Bonhoeffer once said that he thought he would die at age forty. In fact, he made it to thirty-nine. Bonhoeffer loved the music of Johann Sebastian Bach, especially the magnificent St. Matthew Passion. But Bethge had introduced him to Heinrich SchÃ¼tz, Bach’s musical predecessor, whose polychoral compositions had enriched the tradition of Lutheran church music. During Advent 1940, Bonhoeffer and Bethge had performed the music of SchÃ¼tz during a sojourn at Ettal Benedictine Monastery in Bavaria. Among their favorites was “Bone Jesu” from SchÃ¼tz’s Kleine Geistliche Konzerte: “O good Jesus, Word of the Father/splendor of the Father’s glory/on whom the angels long to gaze/teach me to do Your will.” The melody and words of this sacred song were in Bonhoeffer’s mind as his hopes for release from prison dimmed. He had memorized the musical notation to this song and transcribed some of it onto the final letters he wrote. In this way, he continued to share his life and bless the world until the very end.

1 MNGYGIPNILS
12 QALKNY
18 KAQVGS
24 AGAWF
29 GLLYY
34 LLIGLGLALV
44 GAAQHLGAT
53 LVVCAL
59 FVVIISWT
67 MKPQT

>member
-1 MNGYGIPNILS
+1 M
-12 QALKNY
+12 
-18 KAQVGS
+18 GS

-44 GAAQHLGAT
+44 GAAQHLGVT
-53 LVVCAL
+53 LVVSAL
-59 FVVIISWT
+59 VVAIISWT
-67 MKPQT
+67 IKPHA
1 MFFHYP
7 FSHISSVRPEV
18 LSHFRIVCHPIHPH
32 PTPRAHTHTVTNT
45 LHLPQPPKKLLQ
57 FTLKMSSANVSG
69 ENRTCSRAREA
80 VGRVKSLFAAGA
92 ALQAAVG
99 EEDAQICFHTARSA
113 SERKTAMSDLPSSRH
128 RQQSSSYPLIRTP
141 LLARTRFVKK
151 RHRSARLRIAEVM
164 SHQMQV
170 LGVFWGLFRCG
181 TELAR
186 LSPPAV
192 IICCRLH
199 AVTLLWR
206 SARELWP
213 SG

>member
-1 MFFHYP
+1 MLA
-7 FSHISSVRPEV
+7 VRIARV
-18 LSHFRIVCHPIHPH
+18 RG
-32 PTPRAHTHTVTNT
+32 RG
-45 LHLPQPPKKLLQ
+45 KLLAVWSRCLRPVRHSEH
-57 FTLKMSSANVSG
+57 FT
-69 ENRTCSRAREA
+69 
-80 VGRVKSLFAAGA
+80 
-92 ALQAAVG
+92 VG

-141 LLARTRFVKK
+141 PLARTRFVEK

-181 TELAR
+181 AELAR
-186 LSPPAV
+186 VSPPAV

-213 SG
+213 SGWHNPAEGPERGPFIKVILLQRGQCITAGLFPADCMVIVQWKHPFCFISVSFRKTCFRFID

Earlier, Bonhoeffer had written these words to Eberhard and Renate Bethge:
The world lives by the blessing of God and of the righteous and thus has a future. Blessing means laying one’s hands on something and saying, Despite everything, you belong to God. This is what we do with the world that inflicts such suffering on us. We do not abandon it; we do not repudiate, despise or condemn it. Instead we call it back to God, we give it hope, we lay our hand on it and say: May God’s blessing come upon you, may God renew you; be blessed, world created by God, you who belong to your Creator and Redeemer.